Object: Print

I-0364d (3)

 I-0364d
Print
Roy Crane
American
1940s
Materials: Paper, Pen, Ink

Art played a significant role during World War II; it was used in the United States to bring people together against a common enemy and to show Americans what they were fighting for. Posters, comics and advertisements once used to market items or make people laugh started to be used to market political agendas, leaders or causes. Collections of art, most significantly propaganda from the WWII era, are significant pieces of history because one can see what society was like at that time. They expose cultural ideals through how they motivated people to join the war, support their military or even hate the enemy. This object is a pen and ink print of the notable ‘Buz Sawyer’ drawn by cartoonist Roy Crane.  The ‘Buz Sawyer’ cartoon was one of the first of its kind, as cartoons were no longer just for laughs but were meant to talk about the war and depict realistic circumstances.

crane_roy

Cartoonist Roy Crane Image via: Lambiek Comiclopedia

Roy Crane, was raised in Sweetwater, Texas. Son of a lawyer and schoolteacher, he was educated at the Academy of Fine Arts in Chicago as well as the University of Texas and went on to be a talented cartoonist. His first published piece was the cartoon strip, ‘Captain Easy, Soldier of Fortune’. Beautifully crafted the ‘Captain Easy’ story-lines were made to make the viewers laugh. This cartoon strip was published each and every Sunday until Crane felt his artistic nature being stifled by the limitations of the newspaper he was working for.  He eventually left the Sunday newspaper pages of Cleveland for King Features in 1943 and put to paper his own experiences as a traveler drafting ‘Buz Sawyer’.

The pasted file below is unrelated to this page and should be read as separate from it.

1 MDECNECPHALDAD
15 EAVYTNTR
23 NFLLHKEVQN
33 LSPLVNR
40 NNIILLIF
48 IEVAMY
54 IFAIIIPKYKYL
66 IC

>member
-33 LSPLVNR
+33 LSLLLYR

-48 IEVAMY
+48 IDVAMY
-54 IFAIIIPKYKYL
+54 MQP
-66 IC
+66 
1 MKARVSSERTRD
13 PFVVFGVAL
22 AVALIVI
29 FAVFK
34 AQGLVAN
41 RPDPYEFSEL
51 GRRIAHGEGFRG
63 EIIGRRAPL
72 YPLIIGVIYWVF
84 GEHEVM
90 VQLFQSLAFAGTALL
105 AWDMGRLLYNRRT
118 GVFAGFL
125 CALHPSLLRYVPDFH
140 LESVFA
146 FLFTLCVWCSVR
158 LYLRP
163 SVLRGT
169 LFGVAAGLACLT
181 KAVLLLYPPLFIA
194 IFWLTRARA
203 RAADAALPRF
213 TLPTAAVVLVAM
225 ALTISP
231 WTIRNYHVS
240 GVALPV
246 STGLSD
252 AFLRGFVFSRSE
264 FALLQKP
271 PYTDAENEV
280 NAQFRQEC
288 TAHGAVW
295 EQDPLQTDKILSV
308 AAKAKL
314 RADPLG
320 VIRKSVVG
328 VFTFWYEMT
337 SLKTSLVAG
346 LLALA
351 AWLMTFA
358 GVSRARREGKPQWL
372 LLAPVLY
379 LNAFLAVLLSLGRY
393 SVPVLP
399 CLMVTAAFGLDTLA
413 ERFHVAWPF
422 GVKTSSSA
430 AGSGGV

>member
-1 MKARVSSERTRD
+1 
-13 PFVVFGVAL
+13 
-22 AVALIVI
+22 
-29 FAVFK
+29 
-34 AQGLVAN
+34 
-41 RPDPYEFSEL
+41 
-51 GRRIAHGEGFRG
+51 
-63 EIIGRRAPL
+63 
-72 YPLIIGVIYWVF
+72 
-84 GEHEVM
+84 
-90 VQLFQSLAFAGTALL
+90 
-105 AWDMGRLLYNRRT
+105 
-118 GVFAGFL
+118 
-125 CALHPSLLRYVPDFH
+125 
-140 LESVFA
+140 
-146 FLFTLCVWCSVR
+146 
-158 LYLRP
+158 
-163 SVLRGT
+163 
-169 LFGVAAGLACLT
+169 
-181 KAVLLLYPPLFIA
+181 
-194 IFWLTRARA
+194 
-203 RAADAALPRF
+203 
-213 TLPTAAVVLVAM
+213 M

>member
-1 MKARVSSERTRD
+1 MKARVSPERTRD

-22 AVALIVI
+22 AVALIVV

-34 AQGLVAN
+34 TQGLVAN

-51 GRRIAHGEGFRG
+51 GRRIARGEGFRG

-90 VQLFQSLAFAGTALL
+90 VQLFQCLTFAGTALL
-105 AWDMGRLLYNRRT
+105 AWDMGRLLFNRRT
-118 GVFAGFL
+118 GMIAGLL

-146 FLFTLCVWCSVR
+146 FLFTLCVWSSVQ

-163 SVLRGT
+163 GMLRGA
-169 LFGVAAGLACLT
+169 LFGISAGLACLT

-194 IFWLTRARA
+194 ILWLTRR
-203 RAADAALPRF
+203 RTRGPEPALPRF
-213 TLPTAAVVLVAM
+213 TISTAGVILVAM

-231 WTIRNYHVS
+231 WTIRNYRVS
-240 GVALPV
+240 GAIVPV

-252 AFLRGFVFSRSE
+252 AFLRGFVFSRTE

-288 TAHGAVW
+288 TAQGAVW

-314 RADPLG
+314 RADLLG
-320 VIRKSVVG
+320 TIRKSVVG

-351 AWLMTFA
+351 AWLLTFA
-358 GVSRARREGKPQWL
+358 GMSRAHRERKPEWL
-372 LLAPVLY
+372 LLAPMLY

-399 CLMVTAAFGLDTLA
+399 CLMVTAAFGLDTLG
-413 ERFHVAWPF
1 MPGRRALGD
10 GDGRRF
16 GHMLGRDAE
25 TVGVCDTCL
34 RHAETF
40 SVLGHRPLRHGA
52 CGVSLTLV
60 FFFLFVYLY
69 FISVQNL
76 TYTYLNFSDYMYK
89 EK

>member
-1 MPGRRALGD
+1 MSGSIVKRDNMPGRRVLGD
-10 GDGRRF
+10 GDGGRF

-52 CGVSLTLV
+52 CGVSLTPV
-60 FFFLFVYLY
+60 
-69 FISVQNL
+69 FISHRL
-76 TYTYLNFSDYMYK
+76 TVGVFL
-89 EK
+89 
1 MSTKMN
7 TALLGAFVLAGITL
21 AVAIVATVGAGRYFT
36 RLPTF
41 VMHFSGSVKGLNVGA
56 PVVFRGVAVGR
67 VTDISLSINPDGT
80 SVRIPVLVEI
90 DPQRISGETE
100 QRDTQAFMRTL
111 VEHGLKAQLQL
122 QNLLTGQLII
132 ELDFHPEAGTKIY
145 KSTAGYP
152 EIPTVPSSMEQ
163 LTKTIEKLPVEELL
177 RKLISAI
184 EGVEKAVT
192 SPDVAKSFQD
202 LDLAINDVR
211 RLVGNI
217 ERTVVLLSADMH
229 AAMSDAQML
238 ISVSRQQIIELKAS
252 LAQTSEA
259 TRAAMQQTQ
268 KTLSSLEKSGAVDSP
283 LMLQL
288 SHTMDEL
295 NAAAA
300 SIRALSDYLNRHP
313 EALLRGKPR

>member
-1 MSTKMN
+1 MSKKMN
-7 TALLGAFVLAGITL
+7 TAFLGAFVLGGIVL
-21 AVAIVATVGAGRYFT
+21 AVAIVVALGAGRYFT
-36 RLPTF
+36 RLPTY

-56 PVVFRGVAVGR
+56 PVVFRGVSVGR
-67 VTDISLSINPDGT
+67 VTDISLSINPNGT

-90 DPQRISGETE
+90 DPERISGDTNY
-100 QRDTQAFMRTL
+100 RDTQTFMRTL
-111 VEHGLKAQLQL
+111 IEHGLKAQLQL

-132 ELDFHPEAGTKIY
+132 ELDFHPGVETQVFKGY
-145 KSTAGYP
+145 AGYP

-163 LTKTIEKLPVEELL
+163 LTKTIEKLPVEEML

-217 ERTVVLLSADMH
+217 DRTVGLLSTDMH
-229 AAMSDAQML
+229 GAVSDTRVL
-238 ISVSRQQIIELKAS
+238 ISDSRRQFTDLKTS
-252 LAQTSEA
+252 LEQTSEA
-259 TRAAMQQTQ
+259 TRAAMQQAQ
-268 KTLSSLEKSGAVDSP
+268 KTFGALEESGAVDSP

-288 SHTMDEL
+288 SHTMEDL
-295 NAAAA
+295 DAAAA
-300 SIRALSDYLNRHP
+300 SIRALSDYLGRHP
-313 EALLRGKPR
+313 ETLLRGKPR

buz_sawyer_promo

Image via: comicskingdom.com

Crane,  wanted to be the first cartoonist to create realistic plots and depictions of the war. He wanted to animate history and adventure, and believed ‘Buz Sawyer’ would do just that. This character was depicted as a WWII Navy pilot, clean cut and well behaved, a figure of American patriotism, courage and discipline. A more risky character, Rosco Sweeny, the comic relief of the strip, of course accompanied Buz. Roy Crane would influence other artists with the ‘Buz Sawyer’ comic strip to also tell action adventure stories rather than humor alone. As WWII ended so did the adventurous war stories of Buz Sawyer and Rosco Sweeney. Crane would follow the experiences of Americans at the time and as men came home from war so did Buz Sawyer. The strip did not end with Buz’s return home but the story-lines did become more serious and focused on family life after the war.

Cartoons are both history and art made for the public audience. Cartoons such as ‘Buz Sawyer’ can be looked at by historians to examine time and place.  The time in which they are written can be reflected in characters, buildings or clothing. Cartoons even can be used to teach history and current events, they spark conversation and innovation; cartoons are tools to teach the masses, because they are written for them. [Trisha Taylor, edited by Joscelynn Garcia]

 

Additional Resources:

Doherty, Thomas Patrick. Projections of War: Hollywood, American Culture, and World War II. New York: Columbia University Press, 1999.

Rhodes, Anthony Richard Ewart. Propaganda: The Art of Persuasion in World War II. New York: Chelsea House Publishers, 1976.

Scott, Cord A. Comics and Conflict: Patriotism and Propaganda from WWII Through Operation Iraqi Freedom. 2014.

 

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